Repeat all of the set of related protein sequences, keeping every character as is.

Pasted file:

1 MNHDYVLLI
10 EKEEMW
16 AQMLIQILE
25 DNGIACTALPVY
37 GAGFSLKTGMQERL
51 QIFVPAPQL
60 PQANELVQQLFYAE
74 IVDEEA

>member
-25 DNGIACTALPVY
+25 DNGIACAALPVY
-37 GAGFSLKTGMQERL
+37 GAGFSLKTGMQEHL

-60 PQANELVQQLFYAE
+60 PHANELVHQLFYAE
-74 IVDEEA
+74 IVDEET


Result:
1 MNHDYVLLI
10 EKEEMW
16 AQMLIQILE
25 DNGIACTALPVY
37 GAGFSLKTGMQERL
51 QIFVPAPQL
60 PQANELVQQLFYAE
74 IVDEEA

>member
-25 DNGIACTALPVY
+25 DNGIACAALPVY
-37 GAGFSLKTGMQERL
+37 GAGFSLKTGMQEHL

-60 PQANELVQQLFYAE
+60 PHANELVHQLFYAE
-74 IVDEEA
+74 IVDEET